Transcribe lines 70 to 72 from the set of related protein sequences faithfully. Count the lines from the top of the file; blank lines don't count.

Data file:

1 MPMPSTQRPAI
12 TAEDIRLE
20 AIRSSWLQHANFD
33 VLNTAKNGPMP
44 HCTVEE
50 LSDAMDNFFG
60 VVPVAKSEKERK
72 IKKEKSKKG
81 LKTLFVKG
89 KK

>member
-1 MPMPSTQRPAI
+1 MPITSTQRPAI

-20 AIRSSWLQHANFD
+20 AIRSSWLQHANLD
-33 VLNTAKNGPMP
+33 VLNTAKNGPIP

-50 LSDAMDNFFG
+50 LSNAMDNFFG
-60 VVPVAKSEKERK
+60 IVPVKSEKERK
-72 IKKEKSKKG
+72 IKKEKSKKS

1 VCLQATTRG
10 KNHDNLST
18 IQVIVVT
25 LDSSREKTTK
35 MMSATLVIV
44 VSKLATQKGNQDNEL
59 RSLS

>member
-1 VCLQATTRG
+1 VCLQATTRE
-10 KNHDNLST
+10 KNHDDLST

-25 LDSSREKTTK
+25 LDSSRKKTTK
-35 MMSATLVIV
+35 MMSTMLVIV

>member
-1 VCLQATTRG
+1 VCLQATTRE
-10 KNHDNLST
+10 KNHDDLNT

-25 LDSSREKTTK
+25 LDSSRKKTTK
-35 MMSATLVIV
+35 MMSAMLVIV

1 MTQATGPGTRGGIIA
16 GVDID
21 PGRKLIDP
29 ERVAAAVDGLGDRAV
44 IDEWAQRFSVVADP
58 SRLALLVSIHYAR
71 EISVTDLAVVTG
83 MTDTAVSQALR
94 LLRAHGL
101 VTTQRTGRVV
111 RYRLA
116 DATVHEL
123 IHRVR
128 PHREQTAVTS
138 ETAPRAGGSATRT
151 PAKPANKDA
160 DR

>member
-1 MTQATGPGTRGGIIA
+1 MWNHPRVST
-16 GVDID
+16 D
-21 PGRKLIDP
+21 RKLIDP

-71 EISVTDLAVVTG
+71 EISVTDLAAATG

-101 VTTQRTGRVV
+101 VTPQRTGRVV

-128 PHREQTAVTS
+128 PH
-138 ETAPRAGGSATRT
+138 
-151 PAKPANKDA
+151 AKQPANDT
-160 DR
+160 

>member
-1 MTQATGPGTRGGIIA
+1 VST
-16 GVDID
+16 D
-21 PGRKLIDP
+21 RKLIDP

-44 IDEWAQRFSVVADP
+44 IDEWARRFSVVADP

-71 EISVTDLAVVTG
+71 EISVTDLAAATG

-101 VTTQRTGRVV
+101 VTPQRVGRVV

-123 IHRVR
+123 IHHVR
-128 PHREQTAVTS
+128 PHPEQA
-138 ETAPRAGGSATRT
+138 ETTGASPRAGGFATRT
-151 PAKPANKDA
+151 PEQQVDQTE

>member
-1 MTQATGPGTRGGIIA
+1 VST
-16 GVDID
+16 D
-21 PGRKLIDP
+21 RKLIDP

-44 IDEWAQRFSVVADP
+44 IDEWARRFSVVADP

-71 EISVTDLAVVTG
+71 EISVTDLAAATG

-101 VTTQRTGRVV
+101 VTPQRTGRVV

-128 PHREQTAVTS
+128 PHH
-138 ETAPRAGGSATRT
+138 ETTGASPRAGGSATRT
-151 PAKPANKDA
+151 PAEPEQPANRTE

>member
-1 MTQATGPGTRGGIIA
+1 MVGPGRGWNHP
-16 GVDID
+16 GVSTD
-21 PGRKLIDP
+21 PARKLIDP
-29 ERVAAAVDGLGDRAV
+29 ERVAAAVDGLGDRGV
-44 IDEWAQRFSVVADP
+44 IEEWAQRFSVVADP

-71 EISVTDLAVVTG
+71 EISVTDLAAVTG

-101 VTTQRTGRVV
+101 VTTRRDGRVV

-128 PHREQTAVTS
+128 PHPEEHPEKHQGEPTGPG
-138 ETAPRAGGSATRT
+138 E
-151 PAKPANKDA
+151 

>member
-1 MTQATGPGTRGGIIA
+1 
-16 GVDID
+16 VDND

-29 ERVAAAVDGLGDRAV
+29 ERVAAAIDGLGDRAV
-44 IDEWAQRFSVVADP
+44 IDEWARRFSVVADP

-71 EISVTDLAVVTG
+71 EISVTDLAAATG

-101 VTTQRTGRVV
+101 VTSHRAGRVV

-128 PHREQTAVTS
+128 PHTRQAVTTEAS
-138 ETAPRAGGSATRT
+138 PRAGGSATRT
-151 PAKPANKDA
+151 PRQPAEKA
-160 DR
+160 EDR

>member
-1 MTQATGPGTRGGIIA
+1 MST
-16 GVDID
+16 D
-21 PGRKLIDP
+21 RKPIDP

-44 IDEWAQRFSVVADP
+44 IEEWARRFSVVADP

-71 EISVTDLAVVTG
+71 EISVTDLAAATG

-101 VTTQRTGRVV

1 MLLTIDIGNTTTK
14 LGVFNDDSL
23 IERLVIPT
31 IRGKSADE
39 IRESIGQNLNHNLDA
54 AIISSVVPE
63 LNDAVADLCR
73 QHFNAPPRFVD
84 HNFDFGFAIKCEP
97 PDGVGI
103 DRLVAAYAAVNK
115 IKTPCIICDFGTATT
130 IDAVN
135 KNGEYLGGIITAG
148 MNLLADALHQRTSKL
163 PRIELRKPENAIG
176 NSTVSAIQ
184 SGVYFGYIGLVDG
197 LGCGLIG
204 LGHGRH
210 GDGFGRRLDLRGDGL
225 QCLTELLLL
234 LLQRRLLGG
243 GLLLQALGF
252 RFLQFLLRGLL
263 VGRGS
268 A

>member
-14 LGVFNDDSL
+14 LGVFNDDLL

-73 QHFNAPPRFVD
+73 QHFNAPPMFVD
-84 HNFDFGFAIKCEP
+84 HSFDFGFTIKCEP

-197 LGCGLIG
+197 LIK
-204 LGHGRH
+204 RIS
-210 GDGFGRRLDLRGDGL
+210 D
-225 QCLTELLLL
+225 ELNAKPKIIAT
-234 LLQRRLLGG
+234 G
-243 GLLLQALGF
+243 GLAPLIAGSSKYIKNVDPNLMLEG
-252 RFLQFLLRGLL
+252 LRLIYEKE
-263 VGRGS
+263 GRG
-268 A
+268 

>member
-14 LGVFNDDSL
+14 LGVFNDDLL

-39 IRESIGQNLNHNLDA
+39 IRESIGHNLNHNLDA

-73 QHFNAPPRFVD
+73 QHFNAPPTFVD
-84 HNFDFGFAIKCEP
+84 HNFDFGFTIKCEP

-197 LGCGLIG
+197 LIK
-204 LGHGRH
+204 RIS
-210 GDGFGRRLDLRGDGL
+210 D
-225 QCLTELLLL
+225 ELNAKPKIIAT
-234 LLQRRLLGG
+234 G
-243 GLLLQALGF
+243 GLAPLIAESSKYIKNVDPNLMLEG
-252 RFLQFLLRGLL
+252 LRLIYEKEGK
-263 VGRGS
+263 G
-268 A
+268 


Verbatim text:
+16 D
-21 PGRKLIDP
+21 RKLIDP